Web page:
Why Your Habits Change During Quarantine (And Times Of Stress)
It’s no surprise that the world is currently experiencing a period of increased stress and uncertainty. And that stress can have a negative impact on your habits during quarantine.
Whether you subscribe to the phrase, “we’re all in this together” or not… the answer is clear that this stress is impacting the majority of people in some way.
Take a moment for self-reflection… Other than the external factors that you have no control over, what habits have changed for you during quarantine?
How are your motivation levels, your emotions, your sleeping patterns, your thoughts, your anxiety levels… how are they different from three months ago? (Depending on when you are reading this, of course.)
Have you noticed changes such as eating unhealthy foods, binge-watching Netflix, staying up too late at night, feeling more irritable, not having motivation to workout, or giving into your urges and impulses?
I love this phrase I saw used by Jenny TeGrotenhuis, LMHC, “under stress, we all regress.”
I often share this concept with my clients. It is typical to see regression to past behaviors and (potentially unhealthy) coping mechanisms during times of increased stress. This does not mean that all progress is lost.
The Impact Of Stress On Impulsivity
According to an article in Time magazine, quoting Dr. Frances Jensen, chair of the neurology department at the University of Pennsylvania’s Perelman School of Medicine:
Whether it’s “teenage behaviors” or the things you were doing a few months ago, you may have noticed a change in your willpower in the past few months.
And this is because…
This is not an accident.
This mode of reflex and impulsivity was helpful during ancient times of danger when humans did not know when they may get their next meal, or they had to fight or run away from dangerous predators.
The reality is, for the vast majority of people, that you probably have all of your basic needs and you don’t have to fight for your life. Obviously, due to the current global health circumstances I understand this may not be the reality for everybody.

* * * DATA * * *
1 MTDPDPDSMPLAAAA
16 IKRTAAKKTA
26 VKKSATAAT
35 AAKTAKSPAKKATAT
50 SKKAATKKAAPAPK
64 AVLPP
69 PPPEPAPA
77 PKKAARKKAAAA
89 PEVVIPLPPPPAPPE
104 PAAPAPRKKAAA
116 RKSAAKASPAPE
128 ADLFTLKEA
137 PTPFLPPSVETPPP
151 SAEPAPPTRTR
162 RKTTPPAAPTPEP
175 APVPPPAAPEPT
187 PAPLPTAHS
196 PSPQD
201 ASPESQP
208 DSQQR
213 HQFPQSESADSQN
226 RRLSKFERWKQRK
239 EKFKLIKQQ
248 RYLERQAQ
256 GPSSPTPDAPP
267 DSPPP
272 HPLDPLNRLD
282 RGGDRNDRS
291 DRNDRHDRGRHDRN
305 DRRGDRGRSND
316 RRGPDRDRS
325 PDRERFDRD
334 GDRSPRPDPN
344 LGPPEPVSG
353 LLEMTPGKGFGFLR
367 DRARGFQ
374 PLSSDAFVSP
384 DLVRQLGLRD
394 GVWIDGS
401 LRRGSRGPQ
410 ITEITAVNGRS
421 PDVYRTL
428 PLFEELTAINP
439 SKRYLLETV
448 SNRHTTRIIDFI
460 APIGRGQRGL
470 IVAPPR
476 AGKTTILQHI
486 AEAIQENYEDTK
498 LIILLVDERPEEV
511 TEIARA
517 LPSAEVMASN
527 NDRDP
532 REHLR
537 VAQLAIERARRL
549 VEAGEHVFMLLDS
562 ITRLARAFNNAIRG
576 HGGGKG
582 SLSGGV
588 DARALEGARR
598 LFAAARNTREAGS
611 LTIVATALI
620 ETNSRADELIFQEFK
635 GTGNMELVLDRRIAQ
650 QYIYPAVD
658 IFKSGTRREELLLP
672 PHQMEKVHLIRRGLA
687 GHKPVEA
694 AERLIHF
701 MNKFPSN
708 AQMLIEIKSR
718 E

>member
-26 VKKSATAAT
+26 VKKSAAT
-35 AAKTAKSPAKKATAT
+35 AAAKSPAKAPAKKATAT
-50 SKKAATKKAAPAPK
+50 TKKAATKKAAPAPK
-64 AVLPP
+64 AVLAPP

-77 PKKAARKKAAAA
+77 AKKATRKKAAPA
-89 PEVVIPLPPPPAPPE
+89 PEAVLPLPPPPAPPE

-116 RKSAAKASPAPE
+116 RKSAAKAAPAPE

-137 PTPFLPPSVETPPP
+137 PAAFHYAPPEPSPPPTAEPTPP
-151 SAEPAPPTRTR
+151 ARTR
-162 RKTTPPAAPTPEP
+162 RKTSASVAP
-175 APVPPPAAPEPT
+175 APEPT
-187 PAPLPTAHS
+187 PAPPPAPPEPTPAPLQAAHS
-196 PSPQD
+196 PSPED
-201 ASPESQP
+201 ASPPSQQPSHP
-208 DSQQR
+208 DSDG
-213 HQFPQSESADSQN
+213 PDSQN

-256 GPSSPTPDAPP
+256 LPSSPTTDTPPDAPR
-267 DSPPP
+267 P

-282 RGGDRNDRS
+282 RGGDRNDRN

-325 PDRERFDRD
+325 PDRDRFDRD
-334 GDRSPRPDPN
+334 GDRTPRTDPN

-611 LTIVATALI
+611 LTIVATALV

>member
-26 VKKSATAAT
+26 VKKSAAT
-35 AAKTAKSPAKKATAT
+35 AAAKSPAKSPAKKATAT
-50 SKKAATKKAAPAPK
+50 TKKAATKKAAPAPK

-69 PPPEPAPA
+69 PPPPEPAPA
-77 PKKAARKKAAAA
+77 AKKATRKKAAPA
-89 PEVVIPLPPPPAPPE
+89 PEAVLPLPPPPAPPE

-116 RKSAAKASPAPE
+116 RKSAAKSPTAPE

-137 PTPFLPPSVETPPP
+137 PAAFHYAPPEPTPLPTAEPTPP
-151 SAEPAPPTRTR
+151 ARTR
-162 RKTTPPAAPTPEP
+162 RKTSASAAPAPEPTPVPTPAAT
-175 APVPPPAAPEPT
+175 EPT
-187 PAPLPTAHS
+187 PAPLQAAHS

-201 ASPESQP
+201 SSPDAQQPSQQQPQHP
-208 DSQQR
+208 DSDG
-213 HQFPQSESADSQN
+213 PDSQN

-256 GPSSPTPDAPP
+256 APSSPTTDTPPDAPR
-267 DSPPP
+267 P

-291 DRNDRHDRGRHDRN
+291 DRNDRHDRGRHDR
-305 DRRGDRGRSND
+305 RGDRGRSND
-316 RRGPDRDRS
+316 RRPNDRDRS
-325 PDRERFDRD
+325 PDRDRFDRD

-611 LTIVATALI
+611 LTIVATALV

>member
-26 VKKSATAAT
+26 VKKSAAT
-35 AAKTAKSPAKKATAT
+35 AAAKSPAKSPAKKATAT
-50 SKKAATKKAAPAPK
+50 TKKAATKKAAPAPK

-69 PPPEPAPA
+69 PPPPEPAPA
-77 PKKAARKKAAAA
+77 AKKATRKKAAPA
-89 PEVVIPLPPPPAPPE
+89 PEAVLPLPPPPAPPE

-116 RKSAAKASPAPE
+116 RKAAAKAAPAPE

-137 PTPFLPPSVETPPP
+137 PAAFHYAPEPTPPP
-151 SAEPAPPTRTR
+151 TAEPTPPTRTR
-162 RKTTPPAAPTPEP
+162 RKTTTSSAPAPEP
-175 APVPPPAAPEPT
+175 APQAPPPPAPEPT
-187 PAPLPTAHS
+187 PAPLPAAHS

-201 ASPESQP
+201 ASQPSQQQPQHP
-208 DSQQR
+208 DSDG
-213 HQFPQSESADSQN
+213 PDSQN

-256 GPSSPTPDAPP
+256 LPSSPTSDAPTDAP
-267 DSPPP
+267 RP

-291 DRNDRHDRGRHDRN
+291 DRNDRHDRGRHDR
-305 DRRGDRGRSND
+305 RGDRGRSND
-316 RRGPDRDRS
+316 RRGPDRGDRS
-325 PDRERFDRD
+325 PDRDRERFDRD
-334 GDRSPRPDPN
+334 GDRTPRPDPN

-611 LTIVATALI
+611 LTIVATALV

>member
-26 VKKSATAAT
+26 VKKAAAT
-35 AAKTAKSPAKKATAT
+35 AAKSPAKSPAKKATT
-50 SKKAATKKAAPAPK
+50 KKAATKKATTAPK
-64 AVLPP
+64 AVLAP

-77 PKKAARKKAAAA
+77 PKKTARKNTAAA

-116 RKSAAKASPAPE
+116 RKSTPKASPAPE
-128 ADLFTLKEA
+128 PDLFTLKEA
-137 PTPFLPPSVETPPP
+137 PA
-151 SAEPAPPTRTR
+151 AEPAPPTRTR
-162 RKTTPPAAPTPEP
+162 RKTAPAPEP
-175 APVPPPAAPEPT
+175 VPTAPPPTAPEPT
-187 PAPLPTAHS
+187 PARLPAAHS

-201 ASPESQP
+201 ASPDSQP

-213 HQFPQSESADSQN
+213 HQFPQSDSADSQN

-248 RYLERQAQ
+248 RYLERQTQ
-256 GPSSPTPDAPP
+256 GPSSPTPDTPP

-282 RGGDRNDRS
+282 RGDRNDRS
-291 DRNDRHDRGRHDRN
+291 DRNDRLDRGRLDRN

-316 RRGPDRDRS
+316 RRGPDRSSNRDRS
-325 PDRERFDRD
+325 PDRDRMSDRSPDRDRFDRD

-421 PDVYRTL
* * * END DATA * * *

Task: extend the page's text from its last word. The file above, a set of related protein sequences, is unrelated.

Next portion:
But ultimately, acting on impulsivity and reflex often does more harm to your health and immune system because you are thinking of short-term gratification, and not long-term health and wellness.
How Do You Cope When Your Habits Change During Quarantine?
The best way to cope with this regression to old habits and coping mechanisms during quarantine is to find ways to cope with and manage the stress.
You can’t always control or change the things that are stressing you out, but you can control taking care of yourself and how you choose to respond to stress.
Here are my top 3 stress-relief techniques:
How To Return To Your Former Positive Habits
What if you were finally starting to go to the gym 5 days a week before the quarantine, and now your motivation is down to zero?
Or… you were motivated and excited to start eating healthier, and now all you crave is junk food.
Or… maybe you were finally coping with your emotions and not taking your frustration out on your partner. But now you can’t seem to stop taking out your frustration on him/her.
First, be kind to yourself. As I mentioned previously, it is completely normal to see regression to past behaviors and coping mechanisms during times of increased stress.
Don’t beat yourself up about it.
Then, make a plan to start implementing gradual changes as you start to adjust and adapt to the “new normal.”
The key word is gradual… so don’t try to start working out and eating healthy 5 out of 7 days of the week. Start with 2-3 days per week of [insert your habit here: eating healthy, working out, journaling to process your frustration].
When you start your day with this healthy habit first thing in the morning, it can help put you in a positive mindset for the rest of the day. This can help you feel better about yourself (because you are taking care of yourself) and this positively impact the rest of your day.
Your Progress Isn’t Lost
Your prior progress isn’t completely lost, it’s still there under the surface. All it takes is one healthy decision to get the ball rolling in the right direction.
You’ve got this. 🙂